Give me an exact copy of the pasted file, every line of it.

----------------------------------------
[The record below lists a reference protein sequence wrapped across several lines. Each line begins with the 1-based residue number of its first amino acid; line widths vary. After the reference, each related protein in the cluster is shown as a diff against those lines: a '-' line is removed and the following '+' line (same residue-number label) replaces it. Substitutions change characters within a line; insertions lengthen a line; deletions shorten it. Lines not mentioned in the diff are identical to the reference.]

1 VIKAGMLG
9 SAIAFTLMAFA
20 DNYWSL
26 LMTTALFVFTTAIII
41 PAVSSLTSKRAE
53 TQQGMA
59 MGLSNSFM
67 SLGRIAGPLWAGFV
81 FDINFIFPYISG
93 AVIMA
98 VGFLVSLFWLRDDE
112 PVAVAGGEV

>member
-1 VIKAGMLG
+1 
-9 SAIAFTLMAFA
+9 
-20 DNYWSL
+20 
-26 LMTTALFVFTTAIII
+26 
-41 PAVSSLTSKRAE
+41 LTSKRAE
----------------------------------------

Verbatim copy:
[The record below lists a reference protein sequence wrapped across several lines. Each line begins with the 1-based residue number of its first amino acid; line widths vary. After the reference, each related protein in the cluster is shown as a diff against those lines: a '-' line is removed and the following '+' line (same residue-number label) replaces it. Substitutions change characters within a line; insertions lengthen a line; deletions shorten it. Lines not mentioned in the diff are identical to the reference.]

1 VIKAGMLG
9 SAIAFTLMAFA
20 DNYWSL
26 LMTTALFVFTTAIII
41 PAVSSLTSKRAE
53 TQQGMA
59 MGLSNSFM
67 SLGRIAGPLWAGFV
81 FDINFIFPYISG
93 AVIMA
98 VGFLVSLFWLRDDE
112 PVAVAGGEV

>member
-1 VIKAGMLG
+1 
-9 SAIAFTLMAFA
+9 
-20 DNYWSL
+20 
-26 LMTTALFVFTTAIII
+26 
-41 PAVSSLTSKRAE
+41 LTSKRAE